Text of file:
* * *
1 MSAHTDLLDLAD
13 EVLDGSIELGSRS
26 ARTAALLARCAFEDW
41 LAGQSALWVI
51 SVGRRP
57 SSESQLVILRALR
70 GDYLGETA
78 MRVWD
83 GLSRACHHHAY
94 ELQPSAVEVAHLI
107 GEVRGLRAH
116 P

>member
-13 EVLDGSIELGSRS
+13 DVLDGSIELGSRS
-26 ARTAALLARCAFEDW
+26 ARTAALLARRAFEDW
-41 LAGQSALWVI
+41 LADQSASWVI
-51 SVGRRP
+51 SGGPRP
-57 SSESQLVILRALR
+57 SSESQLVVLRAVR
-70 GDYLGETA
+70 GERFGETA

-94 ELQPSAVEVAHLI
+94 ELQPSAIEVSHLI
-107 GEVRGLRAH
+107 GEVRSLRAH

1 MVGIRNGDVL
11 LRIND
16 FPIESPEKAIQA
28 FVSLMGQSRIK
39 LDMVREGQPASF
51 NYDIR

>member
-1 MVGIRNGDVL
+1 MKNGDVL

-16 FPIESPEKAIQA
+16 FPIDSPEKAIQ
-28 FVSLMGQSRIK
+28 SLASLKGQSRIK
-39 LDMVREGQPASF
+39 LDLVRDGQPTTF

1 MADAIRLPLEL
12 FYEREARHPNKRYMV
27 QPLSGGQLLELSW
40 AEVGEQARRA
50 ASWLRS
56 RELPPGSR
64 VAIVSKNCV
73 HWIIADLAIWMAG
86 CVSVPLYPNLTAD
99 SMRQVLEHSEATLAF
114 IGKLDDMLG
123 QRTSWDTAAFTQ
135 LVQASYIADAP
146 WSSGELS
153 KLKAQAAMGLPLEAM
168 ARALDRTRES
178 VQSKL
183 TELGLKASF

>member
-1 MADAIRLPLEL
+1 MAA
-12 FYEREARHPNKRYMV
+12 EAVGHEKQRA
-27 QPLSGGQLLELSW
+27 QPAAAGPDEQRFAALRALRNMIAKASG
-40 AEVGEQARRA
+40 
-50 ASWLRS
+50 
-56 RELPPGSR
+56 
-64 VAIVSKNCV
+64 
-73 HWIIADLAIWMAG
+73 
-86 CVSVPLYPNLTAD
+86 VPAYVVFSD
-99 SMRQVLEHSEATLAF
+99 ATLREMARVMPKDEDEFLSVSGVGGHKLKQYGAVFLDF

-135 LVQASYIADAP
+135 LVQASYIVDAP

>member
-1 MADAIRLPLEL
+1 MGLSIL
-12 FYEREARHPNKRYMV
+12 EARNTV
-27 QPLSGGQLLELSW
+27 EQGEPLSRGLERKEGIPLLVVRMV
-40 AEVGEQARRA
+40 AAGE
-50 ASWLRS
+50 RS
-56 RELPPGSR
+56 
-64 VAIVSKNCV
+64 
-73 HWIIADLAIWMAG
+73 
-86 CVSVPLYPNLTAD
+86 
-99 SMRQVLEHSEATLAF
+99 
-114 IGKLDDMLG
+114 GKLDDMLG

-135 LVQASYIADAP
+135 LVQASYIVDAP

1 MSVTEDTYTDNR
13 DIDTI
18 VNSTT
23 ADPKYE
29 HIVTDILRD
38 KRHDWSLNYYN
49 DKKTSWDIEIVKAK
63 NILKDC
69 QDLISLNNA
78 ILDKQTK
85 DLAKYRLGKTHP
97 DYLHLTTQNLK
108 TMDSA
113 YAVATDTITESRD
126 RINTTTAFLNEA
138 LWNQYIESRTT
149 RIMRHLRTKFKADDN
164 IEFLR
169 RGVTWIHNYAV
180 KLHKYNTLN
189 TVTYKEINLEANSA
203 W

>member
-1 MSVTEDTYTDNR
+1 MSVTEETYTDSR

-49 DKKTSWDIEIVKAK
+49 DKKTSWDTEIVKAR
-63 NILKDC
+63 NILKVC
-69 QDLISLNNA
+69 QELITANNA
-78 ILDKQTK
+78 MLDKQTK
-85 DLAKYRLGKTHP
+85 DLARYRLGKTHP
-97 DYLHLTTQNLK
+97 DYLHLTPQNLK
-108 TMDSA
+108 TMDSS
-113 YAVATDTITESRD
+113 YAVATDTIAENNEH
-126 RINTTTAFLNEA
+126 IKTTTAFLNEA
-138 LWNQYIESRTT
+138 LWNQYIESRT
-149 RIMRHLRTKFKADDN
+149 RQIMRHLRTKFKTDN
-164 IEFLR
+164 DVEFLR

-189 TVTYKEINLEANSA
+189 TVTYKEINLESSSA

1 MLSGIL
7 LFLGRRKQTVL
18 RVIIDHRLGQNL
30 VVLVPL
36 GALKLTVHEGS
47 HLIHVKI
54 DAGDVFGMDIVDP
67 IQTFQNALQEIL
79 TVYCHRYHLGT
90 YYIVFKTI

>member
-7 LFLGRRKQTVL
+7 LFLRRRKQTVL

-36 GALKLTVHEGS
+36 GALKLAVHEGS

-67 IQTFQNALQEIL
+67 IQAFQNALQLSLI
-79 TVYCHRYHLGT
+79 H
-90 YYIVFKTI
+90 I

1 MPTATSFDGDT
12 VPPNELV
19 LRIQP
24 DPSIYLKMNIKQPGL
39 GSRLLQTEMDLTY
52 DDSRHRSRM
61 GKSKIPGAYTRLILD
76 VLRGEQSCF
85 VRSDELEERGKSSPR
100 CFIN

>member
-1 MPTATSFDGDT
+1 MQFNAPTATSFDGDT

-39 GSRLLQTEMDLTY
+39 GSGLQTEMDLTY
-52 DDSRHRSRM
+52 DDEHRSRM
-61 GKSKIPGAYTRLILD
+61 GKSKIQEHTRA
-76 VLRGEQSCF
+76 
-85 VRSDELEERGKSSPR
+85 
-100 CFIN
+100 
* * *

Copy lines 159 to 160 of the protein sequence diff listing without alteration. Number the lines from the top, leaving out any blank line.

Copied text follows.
+164 DVEFLR

-189 TVTYKEINLEANSA